' 1 L6t men'b mackentoshes worth $5.5o to $6 5o, Plum Price $3.45.
, ' 1 Lot of me 's vetl kip boots, worth $3.5o, Plum Price, f2.4S.
1 Lot boys' shoes, siies 11 to S, worth $1.5o to $2, Plum Priee $1.
1 Lot men'a ihow worth $4$o.4o $2.5a, Mum Pioe, $1-'5
' I Lot men's bla'rk duck coaiteijlanket lined, pla'm Price, $1.28V r
1 Lot men's covet ulsters, Plum Price, $2.69. - . .
. 1 Lot men's odd pants, worth from $1.5o to $2.op, Plum Price, $1 p'r.
lLot boyi' knee pants, worth ho ota. to 75 cts., Plum Pric, 33 cte.
lLot boys' knee pants suits, ages 5 to 14, soma worth $1.75, Plum
Piiiie,$l.oo. : J - - ; - . ; ;'-- "
1 Lot bovs suit?, bog pants, ages 12 to 19, S3me worth $6, Piuia
f Price, $2.93! . ..
1 Lot of men's wool fleeced underwear. Pram Price, 98 cts. a eufV
1 Lot men's frock Buite, 33 to 37, worth fiom 7:5 to $15, Plum?
; ' Pr c, $4 98. ...... .-v.. . 4'".
A brokD 1'Peof "Gold""wbitedres8 shirts, $1 5oand $2 grades, Plum
Price, 75 cents". '
A lot outing flanfislH Pium.Prioe A cents pe yard,
Alot embroideries', wbtth 25 to 3 cents, Pium Price, 15 cent?.
All our ilosBs, wrsps. 3 ketc, tailor made suits, furs and flannel
shirt waists at HALF PRIGB. '
A lot of wpmen'o;buing , flannel night robee, 54 cents each. ,
A lot lace fcmtairis, 06 cents pair. p ? - ? fiXj)"''-.
A lot ladt b eider down dressing sacques, 1 4 cents each.
A lot of ladies, outing flannel kimonos, e,t 48 cents each. '
A lot of women's, gray and eciu eats and pants, 35 cent grade,
.Plum Price, 23 cents.. , - ,
" Broken lines of it & G corsetP. fl (jradei 69 center, $1 00 grad, 98o.
$12 novelty dress patterns, Plana Price,,$7 9o.
$8 5 novelty dress patterns. Plum Price; $o.9o.
A broken line of ladies and mieses rubbers, 18 cents a pair.
A lot of ladies $1.56 shoes, Plum fnce, cents.
& k.nion'ima nf nhild r'en'j sVir.es at nct hrpain.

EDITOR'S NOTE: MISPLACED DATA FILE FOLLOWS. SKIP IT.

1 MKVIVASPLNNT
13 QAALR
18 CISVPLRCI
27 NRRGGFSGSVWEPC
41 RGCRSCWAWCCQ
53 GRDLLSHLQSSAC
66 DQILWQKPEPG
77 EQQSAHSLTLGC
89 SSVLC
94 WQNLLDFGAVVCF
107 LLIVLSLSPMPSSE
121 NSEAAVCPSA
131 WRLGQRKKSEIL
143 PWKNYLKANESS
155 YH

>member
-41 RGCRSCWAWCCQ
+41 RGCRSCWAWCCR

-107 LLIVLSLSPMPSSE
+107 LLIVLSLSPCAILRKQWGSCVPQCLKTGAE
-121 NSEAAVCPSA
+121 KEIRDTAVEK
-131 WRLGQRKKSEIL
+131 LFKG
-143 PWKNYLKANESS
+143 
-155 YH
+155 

A f- w ladies' aud Miises' mackintoshes, HALF PEIGE. "
Tkou . V: am Pnnt. Caah.' Come alone and save money and hlp
us to cltan house b fore our New Spring Stick arrrivee.
A man frozen to death on the
streets of Cnicago, an ice gorge 30
feet high and two miles long in tne
Dele ware river, and tne tnermom-
Vfor Iwlnar rem all the WaV IrOm
bsas to the. Atlantic Coast is the
latest news from the East. ,
; For Sale, .
I?Mt Pivmonth Rock or Brown Leghorn
cockrels or egga.
' J. s Irvine. uorrams.
' . A r
Don't be put off with any other
kind. Insist on having
It's the Best.
PHONE 483, CORVALLIS, OR.
Portland. . '
Wool 17 to 18 .
Wheat valley 78 to 80
Flour 3.7s to $3 85 per toll.
Potatoes $ .70 to 90 per sack
Eggs Oregon, 27 per doz.
Butter 20 to 22 c per lb.
Creamery. 27 to 30 per lb.
. Corvallis. . ,
Wheat 71 per bushel.
Oats to 28 ,
Flour c 1.05 per sack
Butter 15 to 25 per lb
Creamery 70 per roll '
E?gs 25to e per dos :
Chickens 15 per pounu
Lard i3per lb
Between Philomath and Gsonale
mill small, hlack bear skin cape. Leave.
at Times office. ;
, Dry Wood. - '
fir in anv " ana ntity. Leave
orders at Hodes Grocery store, or order
A mt in nndersienea ai puuuo uiuuwr
226. Krauk Francisco.
Bright cheat and rye grass hay, vetch,
spelts; timothy, and rye grass seeds.
Poland China hogs, Shropshire rams,
Rood, brieht vetch straw, fresh from
the barn, for sale at reasonable prices.
L L Brooks, ,
One hundred to 200 head, of goats
Address, giving description, of flock and
A, J, Johnson. Corvallis.
Twenty shares of stock in the Equit
hie Savines and Loan Association, En
quire Geo. E. Lilly, First Kational
Bank: ' '
Bucks for Sale.
Oxfords and Grade Merinos all two
years old past, Good sheep with prices
reasonable. Call on or address
T.W. B. Smith,
Phone Sorburhan 43-
Ewes and Yearlings by Barkis 130841.
Lambs by Frestiman isaoao.
Well bred young stock of bocn sexes
H. S. PERNOT,
Physician & Surgeon
Office over postoffice. Residence Cor.
Fifth and Jefferson streets. Hours 10 to
12 a. m.,1 to 4 p. m. Orders may be
left at Graham'& Wortham's drug store.
P. A. KLINE
i LIVESTOCK AUCTIONEER
Huston's Hardware Store. P.
O. Address, Box 11. ; .
Pays highest prices for all kinds of
Live Stock.- Satisfaction guaranteed.
Twenty years experience.